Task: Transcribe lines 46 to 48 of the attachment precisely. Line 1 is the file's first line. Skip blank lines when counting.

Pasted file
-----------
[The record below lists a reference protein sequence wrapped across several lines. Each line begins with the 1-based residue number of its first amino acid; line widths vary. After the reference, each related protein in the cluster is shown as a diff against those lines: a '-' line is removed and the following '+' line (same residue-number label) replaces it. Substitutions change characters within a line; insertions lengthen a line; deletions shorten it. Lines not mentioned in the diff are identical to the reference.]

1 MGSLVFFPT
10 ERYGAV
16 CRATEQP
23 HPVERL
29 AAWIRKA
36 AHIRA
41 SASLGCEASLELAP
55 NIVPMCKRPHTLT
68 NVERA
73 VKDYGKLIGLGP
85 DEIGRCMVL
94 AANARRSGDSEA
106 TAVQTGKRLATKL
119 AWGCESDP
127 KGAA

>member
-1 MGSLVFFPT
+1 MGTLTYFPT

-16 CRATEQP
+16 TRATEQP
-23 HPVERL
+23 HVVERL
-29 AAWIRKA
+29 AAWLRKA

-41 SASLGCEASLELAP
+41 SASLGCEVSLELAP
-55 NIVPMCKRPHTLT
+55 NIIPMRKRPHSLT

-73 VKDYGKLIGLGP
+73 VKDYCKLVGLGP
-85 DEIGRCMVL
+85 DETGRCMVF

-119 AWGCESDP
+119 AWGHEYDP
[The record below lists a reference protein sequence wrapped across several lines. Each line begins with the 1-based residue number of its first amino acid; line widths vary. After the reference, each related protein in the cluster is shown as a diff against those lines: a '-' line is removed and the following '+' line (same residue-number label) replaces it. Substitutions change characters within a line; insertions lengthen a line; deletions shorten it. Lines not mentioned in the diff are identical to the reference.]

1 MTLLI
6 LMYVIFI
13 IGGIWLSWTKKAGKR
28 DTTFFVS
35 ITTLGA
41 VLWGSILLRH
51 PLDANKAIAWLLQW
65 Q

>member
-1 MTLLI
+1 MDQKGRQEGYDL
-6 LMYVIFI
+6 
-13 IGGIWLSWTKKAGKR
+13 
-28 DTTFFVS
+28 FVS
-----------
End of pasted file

-1 MTLLI
+1 MDQKGRQEGYDL
-6 LMYVIFI